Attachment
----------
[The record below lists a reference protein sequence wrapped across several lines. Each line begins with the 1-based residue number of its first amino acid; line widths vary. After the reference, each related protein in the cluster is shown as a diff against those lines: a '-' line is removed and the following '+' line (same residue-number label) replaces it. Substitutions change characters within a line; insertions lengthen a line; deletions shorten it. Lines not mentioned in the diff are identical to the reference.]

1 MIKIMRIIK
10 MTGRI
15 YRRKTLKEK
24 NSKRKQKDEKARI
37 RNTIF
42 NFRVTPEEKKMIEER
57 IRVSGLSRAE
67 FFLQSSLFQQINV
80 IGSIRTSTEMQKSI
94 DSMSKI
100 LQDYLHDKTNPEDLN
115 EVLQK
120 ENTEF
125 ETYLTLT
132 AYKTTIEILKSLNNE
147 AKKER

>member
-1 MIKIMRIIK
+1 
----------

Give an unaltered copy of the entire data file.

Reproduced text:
[The record below lists a reference protein sequence wrapped across several lines. Each line begins with the 1-based residue number of its first amino acid; line widths vary. After the reference, each related protein in the cluster is shown as a diff against those lines: a '-' line is removed and the following '+' line (same residue-number label) replaces it. Substitutions change characters within a line; insertions lengthen a line; deletions shorten it. Lines not mentioned in the diff are identical to the reference.]

1 MIKIMRIIK
10 MTGRI
15 YRRKTLKEK
24 NSKRKQKDEKARI
37 RNTIF
42 NFRVTPEEKKMIEER
57 IRVSGLSRAE
67 FFLQSSLFQQINV
80 IGSIRTSTEMQKSI
94 DSMSKI
100 LQDYLHDKTNPEDLN
115 EVLQK
120 ENTEF
125 ETYLTLT
132 AYKTTIEILKSLNNE
147 AKKER

>member
-1 MIKIMRIIK
+1 